Shameer Ayyappan is the Sr. Product Manager for Adobe Captivate, Adobe Presenter, and the Adobe eLearning Suite. He is also involved in setting and driving the strategic direction for Adobe in the e Learning market. He is one of the founding members of the Instructional Designers Community of India (IDCI) and has spoken at several venues including the Adobe Learning Summit, Learning Technologies- U.K., LearnX–Australia, and multiple IDCI meet-ups in India. Shameer holds a M.S. in Electrical Engineering from Penn State and an Executive M.B.A. from the Indian Institute of Management-Bangalore.
Linda Mahnken
Senior eLearning Instructional Designer
Esurance
Linda Mahnken is the senior eLearning instructional designer for Esurance. Linda has worked in the eLearning instructional design field for over 10 years and is passionate about learning new theories, exploring new technologies, creating engaging content, and helping people learn. She holds a master’s degree in instructional technologies and has applied her knowledge to solve training challenges in a wide range of sectors including corporate training, university-level cyber courses, and K-12 educational software.
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507

Zen and the Art of Micro- and Mini-presentations

Thursday, November 1, 2012 3:00 PM - 4:00 PM

When it's time to create an online workshop or presentation from a face-to-face version, the person making the conversion is often the presenter or trainer - not an instructional designer. What frequently results is a version of "shovelware" where the PowerPoint files are uploaded to a Web-based system with a lengthy narration. Long online presentations do not fit a learner's attention span and are not suited for mobile delivery.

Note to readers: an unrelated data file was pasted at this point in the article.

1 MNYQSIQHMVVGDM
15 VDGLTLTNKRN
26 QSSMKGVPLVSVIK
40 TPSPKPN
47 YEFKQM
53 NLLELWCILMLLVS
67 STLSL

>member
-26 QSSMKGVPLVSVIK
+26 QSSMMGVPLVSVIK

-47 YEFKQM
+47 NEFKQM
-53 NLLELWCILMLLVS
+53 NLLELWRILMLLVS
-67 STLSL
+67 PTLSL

Session participants will examine various successful models for using micro-lectures to bridge content to activities as a method to engage learners. Micro-lectures are often less than three minutes long and direct student learning; their short nature also allows developers to implement them through various Internet and mobile technologies. You'll learn how to redesign existing content to take advantage of this format by leveraging what you already do in more digestible pieces. Those who want to go beyond shovelware and redesign their content will learn the principles behind making presentations more visually stimulating and impactful.

In this session, you will learn:

  • The difference between a lecture, a mini-lecture, and a micro-lecture
  • The evidence that supports the design of a mini-lecture
  • How visual design can impact a lecture presentation
  • How to identify techniques to make presentation content memorable
  • Various workflows for developing micro- and mini-lecture presentations

Audience:
Novice and intermediate designers, developers, project managers, managers, and trainers. No prerequisite knowledge is required. Those without instructional design/development skills, but whose positions have evolved over time into eLearning will benefit most.

Courtney Sanders